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Award-Winning Actress Holland Taylor Comes Out

It's never too late.


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Holland Taylor is a lesbian.

Few tidbits of celebrity gossip have thrilled me the way this news has. Holland revealed in a Nov. 30 interview with Anna Sale of WNYC that she’s seeing another woman. A younger woman.

"It’s the most wonderful, extraordinary thing that could have ever possibly happened in my life," she said of her romance, rumored to be with Oscar-nominated actress Sarah Paulson, who has been seen stepping out with Taylor in recent months and tweeting with her (how cute is that?!).

That pairing makes me positively giddy. Two stunning, brilliant actresses together? Two women we can all admire?

Who wouldn’t want that as their coming-out template?

Is that who sent Taylor these roses on Valentine’s Day, prompting this tweet?

Let’s face it, Holland Taylor is the kind of older lesbian every younger woman dreams about. Smart, sophisticated, accomplished, soignée–she’s the prototype for it gets better. 

She’s also the prototype for it never being too late to come out. At 72, after leading a quietly open lesbian life for decades, she finally just said it in an interview on WNYC.

And we can’t stop buzzing.

"I haven’t come out because I am out," said Taylor. "I live out."

Oh. Yes.

And she added, marriage is certainly on the table. "Well, my relationship is with a woman, and I have not—given my generation it would not be something that would automatically occur to me. But she’s mentioned it because just from a spiritual point of view, from a heart point of view, as a—as a—as a deed that has a very rich symbolic gesture to it, it has its attraction. But it’s been a very casual conversation at this point. But it’s not—it would be a very private thing. I would not do that publicly. But as a symbol, as a pledge, as a plighting one’s troth I would see it—that it would be a wonderful thing to do."

Plighting one’s troth.

It would indeed be a wonderful thing to do. Oh the wedding pictures. Taylor in a suit, Paulson in a gown. You can see it, can’t you? We surely can.

What makes Taylor coming out different from some of the coming out stories of celebs in the past year or so (looking at you, Maria Bello) is Taylor’s not trying to obfuscate nor is she trying to cash in. She’s happy to be a lesbian. She seems slightly embarrassed that she didn’t say it sooner. She seems thrilled to be in love with another woman. She’s not doing the bisexual dance (no shade to bisexual women–we love and respect you–but you also get erased by lesbians who are too scared of losing work to admit they are indeed lesbian and not bi). But Taylor? She’s here, she’s always been queer and oh-how-we-love-her.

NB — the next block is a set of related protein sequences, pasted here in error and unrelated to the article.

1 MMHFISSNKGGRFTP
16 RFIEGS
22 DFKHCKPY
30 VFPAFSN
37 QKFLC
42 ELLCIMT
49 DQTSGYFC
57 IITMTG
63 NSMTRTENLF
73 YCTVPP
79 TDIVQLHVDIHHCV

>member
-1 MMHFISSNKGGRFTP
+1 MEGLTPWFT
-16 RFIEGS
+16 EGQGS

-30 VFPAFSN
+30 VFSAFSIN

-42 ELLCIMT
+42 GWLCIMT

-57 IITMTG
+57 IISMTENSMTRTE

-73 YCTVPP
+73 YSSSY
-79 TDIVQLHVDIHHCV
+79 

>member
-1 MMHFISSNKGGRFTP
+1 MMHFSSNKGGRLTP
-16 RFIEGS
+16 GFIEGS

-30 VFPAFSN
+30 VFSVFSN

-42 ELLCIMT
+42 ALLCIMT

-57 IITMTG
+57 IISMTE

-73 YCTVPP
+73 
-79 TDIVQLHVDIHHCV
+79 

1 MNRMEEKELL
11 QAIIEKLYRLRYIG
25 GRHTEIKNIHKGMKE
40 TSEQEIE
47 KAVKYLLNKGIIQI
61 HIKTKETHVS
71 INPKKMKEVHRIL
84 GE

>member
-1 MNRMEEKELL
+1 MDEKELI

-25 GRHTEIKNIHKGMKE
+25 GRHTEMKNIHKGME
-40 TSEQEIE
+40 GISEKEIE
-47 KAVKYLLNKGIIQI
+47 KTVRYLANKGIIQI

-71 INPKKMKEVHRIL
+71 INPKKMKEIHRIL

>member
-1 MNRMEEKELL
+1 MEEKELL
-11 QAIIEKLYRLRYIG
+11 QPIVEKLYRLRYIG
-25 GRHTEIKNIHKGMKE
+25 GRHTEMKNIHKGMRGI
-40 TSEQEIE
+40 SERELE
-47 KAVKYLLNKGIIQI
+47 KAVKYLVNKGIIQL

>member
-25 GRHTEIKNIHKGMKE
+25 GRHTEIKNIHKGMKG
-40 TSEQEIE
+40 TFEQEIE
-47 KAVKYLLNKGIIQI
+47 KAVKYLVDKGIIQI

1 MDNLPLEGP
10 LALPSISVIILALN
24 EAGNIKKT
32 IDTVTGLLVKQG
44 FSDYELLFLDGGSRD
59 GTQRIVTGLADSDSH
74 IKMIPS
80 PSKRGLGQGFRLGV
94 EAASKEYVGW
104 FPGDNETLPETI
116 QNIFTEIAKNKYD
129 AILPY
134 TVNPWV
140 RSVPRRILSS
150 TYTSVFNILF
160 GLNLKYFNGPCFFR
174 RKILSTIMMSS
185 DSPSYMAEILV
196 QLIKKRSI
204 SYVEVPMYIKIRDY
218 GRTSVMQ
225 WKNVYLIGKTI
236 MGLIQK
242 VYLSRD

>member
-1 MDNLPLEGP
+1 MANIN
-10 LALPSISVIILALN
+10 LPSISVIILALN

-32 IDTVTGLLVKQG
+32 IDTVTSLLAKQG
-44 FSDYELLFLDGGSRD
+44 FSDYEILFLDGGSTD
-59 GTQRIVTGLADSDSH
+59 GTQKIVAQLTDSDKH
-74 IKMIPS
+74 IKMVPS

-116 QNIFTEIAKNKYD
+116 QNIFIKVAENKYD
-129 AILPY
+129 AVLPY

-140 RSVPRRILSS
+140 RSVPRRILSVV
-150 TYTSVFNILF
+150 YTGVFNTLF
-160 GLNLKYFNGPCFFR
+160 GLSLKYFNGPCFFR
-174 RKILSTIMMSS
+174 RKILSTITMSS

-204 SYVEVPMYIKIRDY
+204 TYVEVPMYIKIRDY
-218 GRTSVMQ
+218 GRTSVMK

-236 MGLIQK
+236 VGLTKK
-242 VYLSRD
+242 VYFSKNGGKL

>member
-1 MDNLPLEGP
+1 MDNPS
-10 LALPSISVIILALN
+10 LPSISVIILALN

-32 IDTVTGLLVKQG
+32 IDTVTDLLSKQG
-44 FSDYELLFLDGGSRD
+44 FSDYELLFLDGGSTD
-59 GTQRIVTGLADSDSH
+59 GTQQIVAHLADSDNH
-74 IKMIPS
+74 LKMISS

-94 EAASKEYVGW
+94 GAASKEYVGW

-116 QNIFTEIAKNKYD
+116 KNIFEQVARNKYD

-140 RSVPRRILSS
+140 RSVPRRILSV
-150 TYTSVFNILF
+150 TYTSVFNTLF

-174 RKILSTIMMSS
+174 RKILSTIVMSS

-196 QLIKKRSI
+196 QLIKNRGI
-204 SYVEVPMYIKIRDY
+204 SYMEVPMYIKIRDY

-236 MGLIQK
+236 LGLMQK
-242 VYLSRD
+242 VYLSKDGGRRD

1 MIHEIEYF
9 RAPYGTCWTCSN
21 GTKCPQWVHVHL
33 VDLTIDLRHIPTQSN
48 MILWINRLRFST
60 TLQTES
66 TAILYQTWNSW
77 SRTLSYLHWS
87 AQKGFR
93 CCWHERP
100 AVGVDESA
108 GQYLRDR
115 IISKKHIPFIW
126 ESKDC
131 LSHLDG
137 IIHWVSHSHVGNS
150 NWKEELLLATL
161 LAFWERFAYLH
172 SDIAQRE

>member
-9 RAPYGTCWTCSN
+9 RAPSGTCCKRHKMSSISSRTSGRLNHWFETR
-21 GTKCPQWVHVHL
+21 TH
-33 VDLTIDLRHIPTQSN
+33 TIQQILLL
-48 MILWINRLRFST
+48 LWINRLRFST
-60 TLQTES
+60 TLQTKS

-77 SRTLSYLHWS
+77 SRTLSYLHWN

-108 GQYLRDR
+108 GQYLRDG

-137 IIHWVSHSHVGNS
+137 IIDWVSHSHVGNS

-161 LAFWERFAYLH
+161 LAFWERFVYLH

Taylor was shy about her proclamation, which was so sweet.

"Well, I feel at this point in the conversation it feels kind of awkward. Now I feel very very shy of it. I’ve been really wrestling with this lately because most of my relationships have been with women and I don’t like talking about them because I don’t like talking about the politics of it all because I’m not political about it. I think we’re ridiculous in this country about it. Ridiculous. And so, it’s awkward because if I talk about relationships in my life or people that have been in my life, or somebody I’ve been seeing for a while or this, that and the other thing, I’d like to be able to just say that, without having to stop and say, ‘so have you come out?’ No, I haven’t come out because I am out. I live out."

Taylor acknowledged that the age difference (Paulson is 40–if she is indeed Taylor’s beloved) is a bit daunting (something male actors never seem to think, we might add. Michael Douglas and Catherine Zeta-Jones have a similar age difference as Taylor and Paulson; Patrick Stewart and his wife Sunny Ozell have a 39-year age gap.)

"There’s a very big age difference between us which I’m sure shocks a lot of people, and it startles me. But you know, it’s not a statement original to me—I’ve heard it as a joke once in my past, but as they say, ‘If she dies, she dies.’"